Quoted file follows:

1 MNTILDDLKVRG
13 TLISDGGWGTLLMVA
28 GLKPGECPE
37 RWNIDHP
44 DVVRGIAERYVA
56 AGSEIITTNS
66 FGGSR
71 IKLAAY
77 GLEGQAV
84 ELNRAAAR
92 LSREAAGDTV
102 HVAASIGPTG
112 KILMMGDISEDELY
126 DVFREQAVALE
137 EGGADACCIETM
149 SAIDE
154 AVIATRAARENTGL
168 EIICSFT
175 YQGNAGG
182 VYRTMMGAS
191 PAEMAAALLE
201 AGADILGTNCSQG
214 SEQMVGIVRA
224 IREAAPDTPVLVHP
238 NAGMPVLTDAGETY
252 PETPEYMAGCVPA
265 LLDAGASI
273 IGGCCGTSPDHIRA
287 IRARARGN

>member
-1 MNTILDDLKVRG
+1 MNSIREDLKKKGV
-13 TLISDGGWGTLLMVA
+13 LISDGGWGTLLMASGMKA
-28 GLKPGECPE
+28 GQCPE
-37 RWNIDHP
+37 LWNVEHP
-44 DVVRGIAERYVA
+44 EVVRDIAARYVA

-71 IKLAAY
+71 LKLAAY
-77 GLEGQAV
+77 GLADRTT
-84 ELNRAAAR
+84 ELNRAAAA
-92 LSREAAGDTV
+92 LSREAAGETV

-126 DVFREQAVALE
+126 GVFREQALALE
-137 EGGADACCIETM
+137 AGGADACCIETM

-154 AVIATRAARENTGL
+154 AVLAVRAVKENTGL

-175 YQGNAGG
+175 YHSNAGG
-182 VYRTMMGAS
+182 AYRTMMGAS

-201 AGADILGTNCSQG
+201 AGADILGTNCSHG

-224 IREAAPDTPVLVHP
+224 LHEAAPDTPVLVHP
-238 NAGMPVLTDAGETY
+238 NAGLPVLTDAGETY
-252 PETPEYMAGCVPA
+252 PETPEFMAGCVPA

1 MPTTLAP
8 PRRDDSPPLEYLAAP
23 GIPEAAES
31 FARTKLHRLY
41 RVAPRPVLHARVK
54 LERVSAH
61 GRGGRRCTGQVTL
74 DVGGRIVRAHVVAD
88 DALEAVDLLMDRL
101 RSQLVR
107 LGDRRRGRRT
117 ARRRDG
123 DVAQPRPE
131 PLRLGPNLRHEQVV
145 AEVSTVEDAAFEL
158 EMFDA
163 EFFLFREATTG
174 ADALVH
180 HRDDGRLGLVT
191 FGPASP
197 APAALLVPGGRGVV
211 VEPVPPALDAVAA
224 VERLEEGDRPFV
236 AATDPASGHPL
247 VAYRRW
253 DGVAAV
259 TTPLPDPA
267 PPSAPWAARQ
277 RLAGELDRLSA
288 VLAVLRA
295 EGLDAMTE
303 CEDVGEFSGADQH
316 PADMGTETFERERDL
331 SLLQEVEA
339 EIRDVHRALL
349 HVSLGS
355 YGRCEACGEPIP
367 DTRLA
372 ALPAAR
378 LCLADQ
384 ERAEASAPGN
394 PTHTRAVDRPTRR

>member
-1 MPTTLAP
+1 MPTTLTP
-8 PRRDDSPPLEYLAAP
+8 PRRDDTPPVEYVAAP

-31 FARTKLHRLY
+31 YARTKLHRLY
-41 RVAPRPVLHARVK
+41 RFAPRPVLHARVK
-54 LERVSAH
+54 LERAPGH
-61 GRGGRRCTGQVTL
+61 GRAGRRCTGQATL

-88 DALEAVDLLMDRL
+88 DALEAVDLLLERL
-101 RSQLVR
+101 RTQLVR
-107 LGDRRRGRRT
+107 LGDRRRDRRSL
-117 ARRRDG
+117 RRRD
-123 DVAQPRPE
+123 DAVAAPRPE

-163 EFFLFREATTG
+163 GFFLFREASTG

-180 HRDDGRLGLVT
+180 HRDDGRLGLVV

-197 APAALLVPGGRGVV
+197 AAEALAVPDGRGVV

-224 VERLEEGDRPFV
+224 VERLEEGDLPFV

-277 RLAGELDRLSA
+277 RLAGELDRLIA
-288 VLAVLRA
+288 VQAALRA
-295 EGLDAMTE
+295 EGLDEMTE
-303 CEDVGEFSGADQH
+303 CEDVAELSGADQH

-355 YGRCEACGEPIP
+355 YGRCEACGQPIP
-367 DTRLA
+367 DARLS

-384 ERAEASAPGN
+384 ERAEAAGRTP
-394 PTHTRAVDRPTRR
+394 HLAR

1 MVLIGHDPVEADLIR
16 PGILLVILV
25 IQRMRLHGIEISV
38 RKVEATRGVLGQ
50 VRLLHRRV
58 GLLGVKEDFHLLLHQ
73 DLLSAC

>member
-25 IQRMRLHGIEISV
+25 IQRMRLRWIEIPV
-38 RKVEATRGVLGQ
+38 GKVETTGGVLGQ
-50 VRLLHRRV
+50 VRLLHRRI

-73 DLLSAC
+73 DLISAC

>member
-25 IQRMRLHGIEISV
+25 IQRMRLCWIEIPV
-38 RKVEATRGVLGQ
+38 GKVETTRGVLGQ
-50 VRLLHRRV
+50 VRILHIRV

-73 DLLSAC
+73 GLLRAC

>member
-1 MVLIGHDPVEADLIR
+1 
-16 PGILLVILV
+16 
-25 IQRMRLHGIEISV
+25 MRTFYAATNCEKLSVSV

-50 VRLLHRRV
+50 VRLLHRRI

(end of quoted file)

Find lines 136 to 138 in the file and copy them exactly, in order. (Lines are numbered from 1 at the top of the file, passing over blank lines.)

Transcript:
-197 APAALLVPGGRGVV
+197 AAEALAVPDGRGVV

-224 VERLEEGDRPFV